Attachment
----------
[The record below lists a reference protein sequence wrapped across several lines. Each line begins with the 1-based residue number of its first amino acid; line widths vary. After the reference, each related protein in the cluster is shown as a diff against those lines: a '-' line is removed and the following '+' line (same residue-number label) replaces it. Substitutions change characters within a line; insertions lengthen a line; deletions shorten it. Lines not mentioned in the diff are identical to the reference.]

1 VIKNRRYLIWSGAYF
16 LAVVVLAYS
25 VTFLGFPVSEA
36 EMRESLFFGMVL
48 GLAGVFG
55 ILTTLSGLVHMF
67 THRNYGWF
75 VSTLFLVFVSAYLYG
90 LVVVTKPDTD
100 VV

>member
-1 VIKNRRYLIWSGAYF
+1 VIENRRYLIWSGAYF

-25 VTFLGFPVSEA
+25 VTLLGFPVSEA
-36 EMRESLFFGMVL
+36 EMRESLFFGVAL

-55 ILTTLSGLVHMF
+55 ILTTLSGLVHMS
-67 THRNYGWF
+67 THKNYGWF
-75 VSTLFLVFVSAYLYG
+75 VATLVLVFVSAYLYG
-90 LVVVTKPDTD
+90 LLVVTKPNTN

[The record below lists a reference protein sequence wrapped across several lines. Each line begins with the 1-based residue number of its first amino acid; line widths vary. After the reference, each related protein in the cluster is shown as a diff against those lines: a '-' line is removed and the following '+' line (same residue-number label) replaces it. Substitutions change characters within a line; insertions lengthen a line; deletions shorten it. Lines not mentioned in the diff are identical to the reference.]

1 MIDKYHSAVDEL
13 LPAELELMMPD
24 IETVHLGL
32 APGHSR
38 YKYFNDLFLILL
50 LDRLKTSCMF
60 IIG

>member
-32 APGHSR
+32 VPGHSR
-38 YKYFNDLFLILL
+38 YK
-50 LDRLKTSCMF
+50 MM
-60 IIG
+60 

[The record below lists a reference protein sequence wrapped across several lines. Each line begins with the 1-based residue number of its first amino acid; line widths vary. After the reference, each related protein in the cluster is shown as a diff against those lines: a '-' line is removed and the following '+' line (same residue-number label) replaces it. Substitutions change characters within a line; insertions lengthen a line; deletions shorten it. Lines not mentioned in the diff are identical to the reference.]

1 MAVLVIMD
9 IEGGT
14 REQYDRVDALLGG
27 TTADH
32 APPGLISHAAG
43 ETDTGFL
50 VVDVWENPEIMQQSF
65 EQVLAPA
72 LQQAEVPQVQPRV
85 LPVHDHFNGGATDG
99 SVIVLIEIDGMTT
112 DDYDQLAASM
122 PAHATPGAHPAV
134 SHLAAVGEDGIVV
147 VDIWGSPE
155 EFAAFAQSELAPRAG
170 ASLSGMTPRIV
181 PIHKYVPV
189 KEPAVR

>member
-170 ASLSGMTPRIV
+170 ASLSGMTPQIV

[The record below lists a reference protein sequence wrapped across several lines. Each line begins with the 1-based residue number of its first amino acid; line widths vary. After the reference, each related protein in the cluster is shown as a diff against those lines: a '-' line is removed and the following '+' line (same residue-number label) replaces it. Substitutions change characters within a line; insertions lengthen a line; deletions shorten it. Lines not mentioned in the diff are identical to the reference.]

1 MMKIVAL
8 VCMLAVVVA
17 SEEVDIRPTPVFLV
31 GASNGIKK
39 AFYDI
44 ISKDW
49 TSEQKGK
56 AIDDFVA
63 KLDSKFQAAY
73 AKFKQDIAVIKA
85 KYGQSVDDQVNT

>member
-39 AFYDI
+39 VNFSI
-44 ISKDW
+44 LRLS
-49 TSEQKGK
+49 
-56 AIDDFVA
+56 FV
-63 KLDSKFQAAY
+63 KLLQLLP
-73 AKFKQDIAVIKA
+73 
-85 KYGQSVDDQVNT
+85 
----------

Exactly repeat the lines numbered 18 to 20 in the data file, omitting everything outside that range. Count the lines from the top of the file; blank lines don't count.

+36 EMRESLFFGVAL

-55 ILTTLSGLVHMF
+55 ILTTLSGLVHMS